What are our children given unto us for? To raise them up to be angels to the Devil? I think not. None of us would wish that. Still, many take that course which is calculated to lead them in that direction, for want of understanding. We would not do this intentionally. Many a person does a thing that will lead to death and destruction unintentionally. They do not pay attention to the wise counsels and excellent instructions that are almost daily given to them, in a temporal point of view, but think they are of no particular use to them.
It is a temporal kingdom that we are engaged in building up for our God upon the earth; and it becomes essentially necessary that we should be one in regard to temporal matters, as well as in spiritual. There is no disunion of feeling upon the subject of baptism for the remission of sins, in all the valleys of the mountains, or upon the subject of laying on of hands for the gift of the Holy Ghost. We all believe alike on these subjects. But when it comes to using your surplus property for the building up of the kingdom of God, instead of selling it to the Gentiles for almost nothing, when it is advised to cease trading with them—to cease going on the road to do this and that to build up Gentile interests, you consider it infringing upon your liberties and rights as American citizens. You say, "Have I not a right to dictate my own property that I have worked for?"
You have nothing except that which the Lord God has intrusted to your care. It belongs to him. The earth and the fulness thereof are his, and we are his. There is only one principle that may be considered our own, and that is our will. You can do as you are told, or you can refuse to do it. You can seek good and do it, or you can seek evil and do it. In this you are left to be your own judge. You can show to God that you are for him, or that you are for the Devil. You can become elect to do evil and be an angel of the Devil, or you can become elect to do good
and be a Saint of the Most High. For your own sakes, be true to yourselves and live your religion which you profess to believe, and train up your children in the principles of righteousness which the Lord God has revealed to you, and in which the faithful so delight, and which is so great a comfort and consolation to them. Bring your children up so that they will be an honour and a credit to you in your old age—so that they will walk in your footsteps, inasmuch as you walk in all obedience before the Lord. The Lord made great promises to Abraham. Why? "For I know him, that he will command his children and his household after him; and they shall keep the way of the Lord to do justice and judgment," &c.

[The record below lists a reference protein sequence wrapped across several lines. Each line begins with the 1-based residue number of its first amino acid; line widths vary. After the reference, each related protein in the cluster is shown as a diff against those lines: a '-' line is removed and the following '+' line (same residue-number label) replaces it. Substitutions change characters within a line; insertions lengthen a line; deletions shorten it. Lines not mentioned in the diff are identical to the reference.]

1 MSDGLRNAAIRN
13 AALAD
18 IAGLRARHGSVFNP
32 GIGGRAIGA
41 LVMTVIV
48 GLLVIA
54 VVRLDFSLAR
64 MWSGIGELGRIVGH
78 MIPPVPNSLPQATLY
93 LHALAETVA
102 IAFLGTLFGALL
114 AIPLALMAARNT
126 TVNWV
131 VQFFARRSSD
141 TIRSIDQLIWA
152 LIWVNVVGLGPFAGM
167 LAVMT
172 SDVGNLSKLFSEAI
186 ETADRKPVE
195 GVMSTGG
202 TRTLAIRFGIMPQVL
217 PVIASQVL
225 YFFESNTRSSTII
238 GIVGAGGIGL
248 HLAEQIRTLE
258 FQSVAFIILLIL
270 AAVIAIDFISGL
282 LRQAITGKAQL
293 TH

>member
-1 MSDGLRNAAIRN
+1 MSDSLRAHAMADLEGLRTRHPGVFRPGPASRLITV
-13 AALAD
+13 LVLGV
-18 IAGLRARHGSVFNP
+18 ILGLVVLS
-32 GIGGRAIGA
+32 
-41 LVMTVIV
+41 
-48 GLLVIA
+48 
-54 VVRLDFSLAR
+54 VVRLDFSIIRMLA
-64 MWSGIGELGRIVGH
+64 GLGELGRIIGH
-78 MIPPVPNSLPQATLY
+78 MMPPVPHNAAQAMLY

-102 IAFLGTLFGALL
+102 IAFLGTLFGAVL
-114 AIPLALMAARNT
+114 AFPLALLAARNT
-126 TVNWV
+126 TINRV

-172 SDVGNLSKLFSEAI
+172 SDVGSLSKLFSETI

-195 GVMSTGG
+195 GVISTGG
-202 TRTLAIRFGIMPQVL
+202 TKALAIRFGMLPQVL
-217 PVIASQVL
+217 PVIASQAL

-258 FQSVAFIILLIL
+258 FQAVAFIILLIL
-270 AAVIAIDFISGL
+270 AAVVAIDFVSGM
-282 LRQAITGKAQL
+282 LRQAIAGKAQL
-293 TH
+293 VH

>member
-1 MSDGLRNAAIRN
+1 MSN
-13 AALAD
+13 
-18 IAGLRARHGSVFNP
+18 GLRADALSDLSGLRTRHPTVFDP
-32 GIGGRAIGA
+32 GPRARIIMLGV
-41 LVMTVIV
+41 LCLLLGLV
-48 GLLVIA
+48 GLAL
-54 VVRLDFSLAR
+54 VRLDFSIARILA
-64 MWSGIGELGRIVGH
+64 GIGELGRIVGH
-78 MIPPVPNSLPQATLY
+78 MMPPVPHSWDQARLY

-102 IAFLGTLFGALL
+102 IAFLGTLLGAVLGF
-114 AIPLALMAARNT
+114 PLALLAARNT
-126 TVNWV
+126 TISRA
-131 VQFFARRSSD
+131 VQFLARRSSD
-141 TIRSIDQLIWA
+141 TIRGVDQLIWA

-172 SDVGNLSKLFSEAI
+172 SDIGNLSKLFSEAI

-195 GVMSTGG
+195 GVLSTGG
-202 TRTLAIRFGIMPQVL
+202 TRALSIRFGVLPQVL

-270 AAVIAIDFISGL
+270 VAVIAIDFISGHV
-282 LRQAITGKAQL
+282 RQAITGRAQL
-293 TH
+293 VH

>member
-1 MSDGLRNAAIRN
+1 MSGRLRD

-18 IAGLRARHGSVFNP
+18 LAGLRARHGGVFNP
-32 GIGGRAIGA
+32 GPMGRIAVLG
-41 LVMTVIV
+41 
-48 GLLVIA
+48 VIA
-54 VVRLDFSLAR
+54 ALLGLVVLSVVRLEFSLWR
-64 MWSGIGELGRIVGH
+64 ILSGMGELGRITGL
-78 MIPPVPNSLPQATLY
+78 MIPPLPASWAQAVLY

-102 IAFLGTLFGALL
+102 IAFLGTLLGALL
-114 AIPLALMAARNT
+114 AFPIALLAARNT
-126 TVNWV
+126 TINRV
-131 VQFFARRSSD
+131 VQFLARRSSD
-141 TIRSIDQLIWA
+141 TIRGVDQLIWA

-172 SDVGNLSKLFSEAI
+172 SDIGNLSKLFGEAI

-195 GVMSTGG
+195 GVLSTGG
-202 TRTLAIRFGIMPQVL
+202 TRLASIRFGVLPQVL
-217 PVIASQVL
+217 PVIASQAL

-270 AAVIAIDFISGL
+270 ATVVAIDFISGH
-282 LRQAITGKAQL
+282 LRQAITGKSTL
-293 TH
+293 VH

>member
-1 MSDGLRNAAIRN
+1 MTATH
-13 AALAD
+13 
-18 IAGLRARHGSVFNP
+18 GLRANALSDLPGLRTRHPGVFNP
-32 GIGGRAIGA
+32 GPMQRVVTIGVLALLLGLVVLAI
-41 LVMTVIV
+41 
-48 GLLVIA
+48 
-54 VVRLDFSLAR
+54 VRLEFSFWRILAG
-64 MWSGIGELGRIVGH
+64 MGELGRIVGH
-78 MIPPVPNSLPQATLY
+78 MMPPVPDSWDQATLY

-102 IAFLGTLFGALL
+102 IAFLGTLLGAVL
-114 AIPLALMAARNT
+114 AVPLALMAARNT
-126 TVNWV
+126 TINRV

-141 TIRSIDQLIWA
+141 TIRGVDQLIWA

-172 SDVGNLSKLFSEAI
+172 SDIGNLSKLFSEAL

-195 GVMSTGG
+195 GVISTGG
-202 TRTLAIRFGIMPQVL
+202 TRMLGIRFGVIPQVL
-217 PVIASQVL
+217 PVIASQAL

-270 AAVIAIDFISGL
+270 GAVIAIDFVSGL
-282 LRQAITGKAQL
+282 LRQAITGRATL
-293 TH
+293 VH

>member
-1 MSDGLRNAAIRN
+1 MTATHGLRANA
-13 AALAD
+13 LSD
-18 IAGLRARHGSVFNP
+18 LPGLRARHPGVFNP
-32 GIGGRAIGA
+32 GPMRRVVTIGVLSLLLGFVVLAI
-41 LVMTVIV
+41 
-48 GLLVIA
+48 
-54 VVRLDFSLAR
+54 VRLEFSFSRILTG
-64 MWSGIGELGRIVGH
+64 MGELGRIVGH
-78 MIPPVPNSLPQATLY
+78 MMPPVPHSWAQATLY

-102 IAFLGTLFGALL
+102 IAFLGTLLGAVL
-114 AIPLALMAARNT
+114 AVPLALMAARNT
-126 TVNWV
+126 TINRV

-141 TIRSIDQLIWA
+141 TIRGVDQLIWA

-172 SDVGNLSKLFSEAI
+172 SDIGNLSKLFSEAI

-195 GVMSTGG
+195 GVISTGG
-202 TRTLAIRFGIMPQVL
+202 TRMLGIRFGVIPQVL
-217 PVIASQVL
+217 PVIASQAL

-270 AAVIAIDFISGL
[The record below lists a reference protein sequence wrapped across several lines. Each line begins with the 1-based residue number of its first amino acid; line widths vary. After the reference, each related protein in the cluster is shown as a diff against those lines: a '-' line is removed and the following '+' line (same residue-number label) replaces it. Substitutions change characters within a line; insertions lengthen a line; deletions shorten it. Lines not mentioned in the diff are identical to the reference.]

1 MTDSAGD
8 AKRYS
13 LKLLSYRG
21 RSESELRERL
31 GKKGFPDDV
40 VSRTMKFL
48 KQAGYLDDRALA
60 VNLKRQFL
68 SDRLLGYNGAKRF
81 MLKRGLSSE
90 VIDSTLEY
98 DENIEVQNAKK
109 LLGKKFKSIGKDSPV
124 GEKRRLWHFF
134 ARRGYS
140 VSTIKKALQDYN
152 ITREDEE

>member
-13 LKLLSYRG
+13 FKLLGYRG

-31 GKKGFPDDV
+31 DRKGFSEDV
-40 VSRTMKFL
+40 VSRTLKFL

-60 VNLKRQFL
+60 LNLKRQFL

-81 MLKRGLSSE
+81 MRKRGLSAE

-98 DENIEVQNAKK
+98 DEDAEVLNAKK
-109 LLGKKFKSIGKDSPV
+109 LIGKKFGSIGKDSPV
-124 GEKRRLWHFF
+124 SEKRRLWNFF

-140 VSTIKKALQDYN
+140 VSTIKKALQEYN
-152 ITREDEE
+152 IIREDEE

You can do your duty as Abraham did, and influence your children in every possible way to work righteousness in all their days. Every person has his agency; and how grand the idea, when the strong will of man is used for the promotion of the kingdom of God, to set forth as first and foremost the principles of truth and righteousness, and thus finally lead to exaltation in the kingdom of God, with power to preserve in it to all eternity our identity, walk into the presence of God, and be able to bear the scrutinizing eyes of our Father in heaven!
What an exceeding great blessing to be able to do all this if we will, and save those with whom we are associated, and go forth and become the Gods of eternity. Let us prove to God, to angels, and to all holy beings that we are for the kingdom that we are for God and holiness. Let us put aside our contentions and bickerings and little notions: they will not add any weight in the balance in our favour, but it will weigh against us, and will continually thwart our onward progress. You say a person has done you an injury. Suppose he has, what of it? It should not affect you. Overlook it and pursue steadily the upward path to righteousness, and it will not hurt you a particle; but it will hurt the person that has inflicted the injury. It is better to suffer wrong than to do wrong. If a person steals anything from me, it does not make it right for me to take something that belongs to another. If a person gets angry with me, and I go about my business and pay no attention to it, but rather take an occasion to soothe and control his feelings, and finally gain the mastery over them, and over myself in the first place, it gives me a victory, although he may have done it on purpose to injure me.
When the Almighty is blessing us with bountiful crops, how foolish it is to quarrel with our neighbours for a little water. Perhaps it may be we have some reason; but if we cannot obtain the water with good feelings and kind words, let them have the water.
Let us go forth in our daily transactions with an enlightened view of things, and feel that we will not be moved from the path of righteousness by every little thing that may cross our track. Let us go a considerable distance round anything that would annoy us, rather than make a fuss about it. Let us suffer a great deal before finding fault with our brother or causing him to do wrong. Try and cherish courtesy and good feelings to each other, that you may attain that command over yourselves, and that elevation of sentiment and feeling that is worthy of you as Saints of the Most High. When your Bishop or President chooses to lead out in a certain direction in righteousness, follow after him and sustain him. If he is not doing right and walking in the path of his duty, let your faith be of that strength
that will cause him to be removed, and a man placed there that will do right. An unfaithful President cannot stand in his place long, if the people will do right. May God bless us, and help us to do our duty, live our holy religion, and build up his kingdom, is my prayer, in the name of Jesus Christ. Amen.